What to do if your child grinds their teeth (bruxism)


Does your little guy grind his teeth while sleeping? It’s not unusual. Experts say teeth grinding or bruxism is common, particularly in toddlers and preschoolers. Most kick the habit by age 6 or 7 when their permanent molars erupt. Others continue to grind through their teen years.

So why does your young one do it? Pediatricians and pediatric dentists aren’t sure, but they agree it doesn’t usually stem from anxiety, nightmares, or emotional problems—at least not for younger kids. Some children simply clench their teeth because they’re experiencing pain from an ear infection, teething, or an improper alignment of their teeth.

Night grinding is not usually a problem for young children. Their bites are flexible and will most likely change as they grow. You can mention it to your pediatric dentist, but otherwise it’s nothing to worry about.

It becomes more of a problem with older children if it interferes with the normal growth and alignment of their permanent teeth. Nighttime clenching can wear down or chip teeth, make teeth more sensitive to hot or cold temperatures, affect your child’s healthy bite, or lead to TMJ (temporomandibular joint disorder). It can also cause earaches and headaches.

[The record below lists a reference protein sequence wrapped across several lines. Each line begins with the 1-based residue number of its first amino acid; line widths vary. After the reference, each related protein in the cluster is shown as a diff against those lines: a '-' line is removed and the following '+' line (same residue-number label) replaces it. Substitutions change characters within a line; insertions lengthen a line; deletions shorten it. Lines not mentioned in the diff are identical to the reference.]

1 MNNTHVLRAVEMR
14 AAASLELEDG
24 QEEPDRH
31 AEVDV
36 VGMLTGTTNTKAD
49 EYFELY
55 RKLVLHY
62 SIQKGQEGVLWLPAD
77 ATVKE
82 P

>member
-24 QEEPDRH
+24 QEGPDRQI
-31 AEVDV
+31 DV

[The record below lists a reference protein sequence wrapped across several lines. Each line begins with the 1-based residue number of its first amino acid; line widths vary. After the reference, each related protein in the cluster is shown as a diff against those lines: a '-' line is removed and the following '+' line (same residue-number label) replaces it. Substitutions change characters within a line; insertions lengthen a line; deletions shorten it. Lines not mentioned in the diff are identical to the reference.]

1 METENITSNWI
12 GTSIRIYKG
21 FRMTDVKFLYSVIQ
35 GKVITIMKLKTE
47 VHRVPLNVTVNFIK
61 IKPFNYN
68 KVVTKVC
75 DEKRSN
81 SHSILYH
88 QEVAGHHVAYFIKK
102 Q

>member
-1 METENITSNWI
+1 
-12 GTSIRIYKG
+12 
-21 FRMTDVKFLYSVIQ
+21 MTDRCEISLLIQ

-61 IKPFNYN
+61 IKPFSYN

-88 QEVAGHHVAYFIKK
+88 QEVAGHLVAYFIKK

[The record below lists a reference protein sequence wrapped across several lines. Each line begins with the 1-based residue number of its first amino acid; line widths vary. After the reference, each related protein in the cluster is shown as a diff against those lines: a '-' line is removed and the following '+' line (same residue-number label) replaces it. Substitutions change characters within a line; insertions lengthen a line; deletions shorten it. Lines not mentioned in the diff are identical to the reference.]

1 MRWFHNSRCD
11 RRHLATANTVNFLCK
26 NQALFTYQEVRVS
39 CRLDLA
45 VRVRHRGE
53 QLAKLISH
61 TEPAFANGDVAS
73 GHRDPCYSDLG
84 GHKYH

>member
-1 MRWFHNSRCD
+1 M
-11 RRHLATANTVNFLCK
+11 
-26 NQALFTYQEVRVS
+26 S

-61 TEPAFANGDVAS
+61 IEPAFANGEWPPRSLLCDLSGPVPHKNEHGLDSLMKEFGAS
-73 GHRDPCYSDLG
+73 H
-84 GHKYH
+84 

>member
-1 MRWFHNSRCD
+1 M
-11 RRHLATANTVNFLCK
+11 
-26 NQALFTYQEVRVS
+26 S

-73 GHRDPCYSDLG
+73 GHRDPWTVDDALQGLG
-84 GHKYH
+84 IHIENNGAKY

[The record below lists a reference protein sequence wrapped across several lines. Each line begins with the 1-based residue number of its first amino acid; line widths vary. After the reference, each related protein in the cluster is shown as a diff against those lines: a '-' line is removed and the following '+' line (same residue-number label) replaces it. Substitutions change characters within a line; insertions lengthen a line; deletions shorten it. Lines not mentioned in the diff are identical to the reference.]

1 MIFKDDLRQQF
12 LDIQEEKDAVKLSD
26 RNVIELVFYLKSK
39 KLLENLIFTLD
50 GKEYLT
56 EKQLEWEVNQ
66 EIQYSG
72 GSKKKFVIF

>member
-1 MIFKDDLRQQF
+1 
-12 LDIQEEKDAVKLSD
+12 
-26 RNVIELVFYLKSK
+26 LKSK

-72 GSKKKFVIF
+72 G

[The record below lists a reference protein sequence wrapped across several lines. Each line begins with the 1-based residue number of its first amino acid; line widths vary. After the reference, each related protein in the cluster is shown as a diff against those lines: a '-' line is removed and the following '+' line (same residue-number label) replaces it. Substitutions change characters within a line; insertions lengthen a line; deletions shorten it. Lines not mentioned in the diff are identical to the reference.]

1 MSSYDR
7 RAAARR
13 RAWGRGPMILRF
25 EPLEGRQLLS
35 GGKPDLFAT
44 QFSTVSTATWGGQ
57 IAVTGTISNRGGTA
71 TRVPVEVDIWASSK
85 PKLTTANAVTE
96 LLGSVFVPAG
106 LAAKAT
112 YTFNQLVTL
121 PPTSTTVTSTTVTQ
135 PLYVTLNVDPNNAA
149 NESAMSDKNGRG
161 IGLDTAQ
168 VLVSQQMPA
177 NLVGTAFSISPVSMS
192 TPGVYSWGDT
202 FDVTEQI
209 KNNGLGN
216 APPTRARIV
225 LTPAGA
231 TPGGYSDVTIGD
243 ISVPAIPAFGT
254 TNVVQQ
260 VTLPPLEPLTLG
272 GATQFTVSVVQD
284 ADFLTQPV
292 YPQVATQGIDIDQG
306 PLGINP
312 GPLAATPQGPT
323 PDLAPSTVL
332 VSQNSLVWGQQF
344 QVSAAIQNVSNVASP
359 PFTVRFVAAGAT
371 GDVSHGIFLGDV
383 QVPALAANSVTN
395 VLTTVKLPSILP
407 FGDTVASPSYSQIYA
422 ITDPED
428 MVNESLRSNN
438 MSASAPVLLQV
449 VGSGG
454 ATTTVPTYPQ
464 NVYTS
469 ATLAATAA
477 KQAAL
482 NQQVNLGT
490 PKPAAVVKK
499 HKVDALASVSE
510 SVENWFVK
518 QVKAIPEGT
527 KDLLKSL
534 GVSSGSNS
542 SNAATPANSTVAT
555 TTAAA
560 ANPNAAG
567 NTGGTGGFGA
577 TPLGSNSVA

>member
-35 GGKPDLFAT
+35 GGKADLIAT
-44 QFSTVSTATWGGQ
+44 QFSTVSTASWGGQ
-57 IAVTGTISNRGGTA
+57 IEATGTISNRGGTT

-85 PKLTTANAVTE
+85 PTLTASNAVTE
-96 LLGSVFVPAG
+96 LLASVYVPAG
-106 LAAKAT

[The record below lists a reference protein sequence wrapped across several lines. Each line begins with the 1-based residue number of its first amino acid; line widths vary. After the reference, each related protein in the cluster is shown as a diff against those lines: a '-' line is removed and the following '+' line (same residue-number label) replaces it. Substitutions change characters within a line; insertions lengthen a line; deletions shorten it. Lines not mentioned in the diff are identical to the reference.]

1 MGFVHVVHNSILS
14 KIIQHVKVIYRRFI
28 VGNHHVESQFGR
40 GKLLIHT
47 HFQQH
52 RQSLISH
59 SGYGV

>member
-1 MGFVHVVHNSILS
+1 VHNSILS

Your child’s dentist should start tracking their teeth, looking for unusual signs of wear and tear. You can also observe your child’s clenching by listening for grinding noises at night or telling the dentist if your child complains of a sore jaw or pain while chewing.

As a preventative measure, your pediatric dentist can custom make a mouth guard for nighttime wear. The mouthpiece is molded to your child’s teeth and is similar to those worn by athletes.

While most kids don’t clench due to anxiety, it’s different for teens. Some middle school and high school students grind their teeth during stressful times like before finals and other major academic tests. Suggest the following to help them work out the jitters before bed:

  • taking a warm bath or shower.
  • reading a book or listen to an audiobook.
  • listening to calming music.
  • talking about their stressor.
  • tuning into an app with relaxing sounds.
  • listening to a bedtime story podcast.
  • taking deep breaths and doing yoga stretches.

If these don’t work and you or your dentist suspect something more serious, consider a further evaluation. This can help pinpoint the cause of stress and get your child appropriate treatment.

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